(CNN) — Hey, sleepyheads. What you believe about sleep may be nothing but a pipe dream. Many of us have notions about sleep that have little basis in fact and may even be harmful to our health, according to researchers at NYU Langone Health’s School of Medicine, who conducted a study published Tuesday in the journal Sleep Health. “There’s such a link between good sleep and our waking success,” said lead study investigator Rebecca Robbins, a postdoctoral research fellow in the Department of Population Health at NYU Langone Health. “And yet we often find ourselves debunking myths, whether ...
Source: WBZ-TV - Breaking News, Weather and Sports for Boston, Worcester and New Hampshire - Category: Consumer Health News Authors: Tags: Health Healthwatch News CNN Sleep Source Type: news
Vincenzo Tigano1, Giuseppe Lucio Cascini2, Cristina Sanchez-Castañeda3, Patrice Péran4 and Umberto Sabatini5* 1Department of Juridical, Historical, Economic and Social Sciences, University of Magna Graecia, Catanzaro, Italy 2Department of Experimental and Clinical Medicine, University of Magna Graecia, Catanzaro, Italy 3Department of Clinical Psychology and Psychobiology, University of Barcelona, Barcelona, Spain 4ToNIC, Toulouse NeuroImaging Center, Université de Toulouse, Inserm, UPS, Toulouse, France 5Department of Medical and Surgical Sciences, University of Magna Graecia, Catanzaro, Ita...
Source: Frontiers in Endocrinology - Category: Endocrinology Source Type: research
Abstract Dementia is increasing in Australia in line with population ageing and is expected to peak by mid-century. The development of common forms of dementia, including Alzheimer's disease, is associated with lifestyle-related risk factors that are prevalent among middle-aged Australians, including obesity, hypertension, high cholesterol, diabetes and depression. These risk factors can be significantly ameliorated through regular participation in moderate aerobic physical activity (PA). Current national and international guidelines recommend at least 150 min of aerobic PA per week for achieving health protective...
Source: Primary Care - Category: Primary Care Authors: Tags: Aust J Prim Health Source Type: research
Fight Aging! provides a weekly digest of news and commentary for thousands of subscribers interested in the latest longevity science: progress towards the medical control of aging in order to prevent age-related frailty, suffering, and disease, as well as improvements in the present understanding of what works and what doesn't work when it comes to extending healthy life. Expect to see summaries of recent advances in medical research, news from the scientific community, advocacy and fundraising initiatives to help speed work on the repair and reversal of aging, links to online resources, and much more. This content is...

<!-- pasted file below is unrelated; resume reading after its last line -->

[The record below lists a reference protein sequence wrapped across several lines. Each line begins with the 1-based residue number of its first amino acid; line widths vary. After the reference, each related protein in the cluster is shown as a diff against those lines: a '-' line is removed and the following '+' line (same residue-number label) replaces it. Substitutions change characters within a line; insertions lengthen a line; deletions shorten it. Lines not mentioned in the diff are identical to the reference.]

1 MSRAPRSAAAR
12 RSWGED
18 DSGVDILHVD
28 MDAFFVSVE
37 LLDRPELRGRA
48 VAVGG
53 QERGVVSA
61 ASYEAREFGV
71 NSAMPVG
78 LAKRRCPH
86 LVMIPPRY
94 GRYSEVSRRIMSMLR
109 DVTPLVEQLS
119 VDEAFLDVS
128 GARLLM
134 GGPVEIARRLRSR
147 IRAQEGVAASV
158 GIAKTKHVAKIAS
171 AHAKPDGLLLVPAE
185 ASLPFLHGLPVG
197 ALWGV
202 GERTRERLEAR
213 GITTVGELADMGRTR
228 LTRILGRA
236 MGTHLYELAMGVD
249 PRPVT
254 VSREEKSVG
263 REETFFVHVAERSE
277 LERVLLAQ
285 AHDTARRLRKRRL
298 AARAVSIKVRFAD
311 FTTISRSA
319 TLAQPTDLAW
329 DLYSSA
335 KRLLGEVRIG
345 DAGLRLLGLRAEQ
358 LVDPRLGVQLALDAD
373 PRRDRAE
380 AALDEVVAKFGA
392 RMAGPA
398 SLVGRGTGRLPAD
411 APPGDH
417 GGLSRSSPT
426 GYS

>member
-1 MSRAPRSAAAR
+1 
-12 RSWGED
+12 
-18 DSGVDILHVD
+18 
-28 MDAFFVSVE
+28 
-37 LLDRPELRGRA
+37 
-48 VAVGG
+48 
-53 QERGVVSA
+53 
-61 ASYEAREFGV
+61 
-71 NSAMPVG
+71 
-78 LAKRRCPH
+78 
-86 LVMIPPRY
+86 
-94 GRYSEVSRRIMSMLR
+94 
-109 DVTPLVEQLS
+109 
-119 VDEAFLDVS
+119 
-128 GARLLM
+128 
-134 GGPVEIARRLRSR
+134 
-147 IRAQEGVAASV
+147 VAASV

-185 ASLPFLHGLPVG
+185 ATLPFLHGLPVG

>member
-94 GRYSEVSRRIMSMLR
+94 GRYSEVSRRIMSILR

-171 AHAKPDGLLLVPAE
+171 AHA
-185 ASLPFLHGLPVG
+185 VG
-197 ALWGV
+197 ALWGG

Source: Fight Aging! - Category: Research Authors: Tags: Newsletters Source Type: blogs
CONCLUSION: The major limitation was the use of the same medical conditions to measure multimorbidity and disease severity. Other studies and analysis models should explore the complexity of the multimorbidity phenomenon. PMID: 30753802 [PubMed - in process]
Source: Acta Medica Portuguesa - Category: General Medicine Tags: Acta Med Port Source Type: research
In this study, we examined the benefits of early-onset, lifelong AET on predictors of health, inflammation, and cancer incidence in a naturally aging mouse model. Lifelong, voluntary wheel-running (O-AET; 26-month-old) prevented age-related declines in aerobic fitness and motor coordination vs. age-matched, sedentary controls (O-SED). AET also provided partial protection against sarcopenia, dynapenia, testicular atrophy, and overall organ pathology, hence augmenting the 'physiologic reserve' of lifelong runners. Systemic inflammation, as evidenced by a chronic elevation in 17 of 18 pro- and anti-inflammatory cytokin...
Source: Fight Aging! - Category: Research Authors: Tags: Newsletters Source Type: blogs
ConclusionsThis work confirms depressive symptoms as a risk factor for incident dementia. However, low HDL ‐cholesterol with depressive symptoms may be protective against dementia, though more work is required to confirm this association
Source: International Journal of Geriatric Psychiatry - Category: Geriatrics Authors: Tags: RESEARCH ARTICLE Source Type: research